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|Título :||Palmitoylethanolamide attenuates neurodevelopmental delay and early hippocampal damage following perinatal asphyxia in rats||Autor :||Herrera, María Inés
Udovin, Lucas D.
Toro Urrego, Nicolás
Kusnier, Carlos F.
Kölliker Frers, Rodolfo A.
Luaces, Juan P.
Otero Losada, Matilde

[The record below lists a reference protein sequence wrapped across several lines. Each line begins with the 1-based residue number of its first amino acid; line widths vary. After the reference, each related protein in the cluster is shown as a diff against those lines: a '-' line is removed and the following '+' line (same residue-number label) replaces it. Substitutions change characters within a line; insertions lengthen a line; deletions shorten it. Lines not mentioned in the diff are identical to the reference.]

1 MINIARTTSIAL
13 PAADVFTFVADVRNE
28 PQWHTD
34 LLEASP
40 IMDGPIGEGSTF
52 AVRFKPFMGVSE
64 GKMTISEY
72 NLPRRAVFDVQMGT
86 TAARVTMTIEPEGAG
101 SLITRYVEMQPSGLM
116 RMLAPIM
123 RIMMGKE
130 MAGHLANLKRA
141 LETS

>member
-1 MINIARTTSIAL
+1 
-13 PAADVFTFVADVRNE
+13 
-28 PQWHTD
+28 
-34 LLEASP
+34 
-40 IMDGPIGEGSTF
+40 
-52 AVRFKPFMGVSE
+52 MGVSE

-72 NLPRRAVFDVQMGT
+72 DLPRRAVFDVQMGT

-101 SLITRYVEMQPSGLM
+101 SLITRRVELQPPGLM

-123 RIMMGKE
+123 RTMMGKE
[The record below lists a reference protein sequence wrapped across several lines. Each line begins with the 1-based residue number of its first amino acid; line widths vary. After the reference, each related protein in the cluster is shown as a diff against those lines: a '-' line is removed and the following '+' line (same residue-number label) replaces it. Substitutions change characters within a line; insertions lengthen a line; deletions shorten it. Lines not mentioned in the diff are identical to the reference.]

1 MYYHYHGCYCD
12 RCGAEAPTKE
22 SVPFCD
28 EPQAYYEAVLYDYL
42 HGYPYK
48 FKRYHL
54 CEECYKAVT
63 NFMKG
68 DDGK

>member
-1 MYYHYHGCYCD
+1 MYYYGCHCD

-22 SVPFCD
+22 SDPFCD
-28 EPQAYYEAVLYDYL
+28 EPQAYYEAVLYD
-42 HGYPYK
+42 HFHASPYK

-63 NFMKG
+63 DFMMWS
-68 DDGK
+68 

|Palabras clave :||ASFIXIA PERINATAL; NEUROPROTECCION; PALMITOILETANOLAMIDA; DAÑO CEREBRAL||Fecha de publicación :||2022||Editorial :||Frontiers Media||Cita :||Herrera, M. I. Palmitoylethanolamide attenuates neurodevelopmental delay and early hippocampal damage following perinatal asphyxia in rats [en línea]. Frontiers in behavioral neuroscience. 2022, 16, 953157. doi: https://doi.org/10.3389/fnbeh.2022.953157. Disponible en: https://repositorio.uca.edu.ar/handle/123456789/15243||Proyecto:||Neuroprotección en asfixia perinatal. Una aproximación traslacional||Resumen :||Impaired gas exchange close to labor causes perinatal asphyxia (PA), a neurodevelopmental impairment factor. Palmitoylethanolamide (PEA) proved neuroprotective in experimental brain injury and neurodegeneration models. This study aimed to evaluate PEA effects on the immature-brain, i.e., early neuroprotection by PEA in an experimental PA paradigm. Newborn rats were placed in a 37◦C water bath for 19 min to induce PA. PEA 10 mg/kg, s.c., was administered within the first hour of life. Neurobehavioral responses were assessed from postnatal day 1 (P1) to postnatal day 21 (P21), recording the day of appearance of several reflexes and neurological signs. Hippocampal CA1 area ultrastructure was examined using electron microscopy. Microtubuleassociated protein 2 (MAP-2), phosphorylated high and medium molecular weight neurofilaments (pNF H/M), and glial fibrillary acidic protein (GFAP) were assessed using immunohistochemistry and Western blot at P21. Over the first 3 weeks of life, PA rats showed late gait, negative geotaxis and eye-opening onset, and delayed appearance of air-righting, auditory startle, sensory eyelid, forelimb placing, and grasp reflexes. On P21, the hippocampal CA1 area showed signs of neuronal degeneration and MAP-2 deficit. PEA treatment reduced PA-induced hippocampal damage and normalized the time of appearance of gait, air-righting, placing, and grasp reflexes. The outcome of this study might prove useful in designing intervention strategies to reduce early neurodevelopmental delay following PA...||URI :||https://repositorio.uca.edu.ar/handle/123456789/15243||ISSN :||1662-5153 (online)||Disciplina:||PSICOLOGIA||DOI:||10.3389/fnbeh.2022.953157||Derechos:||Acceso abierto|
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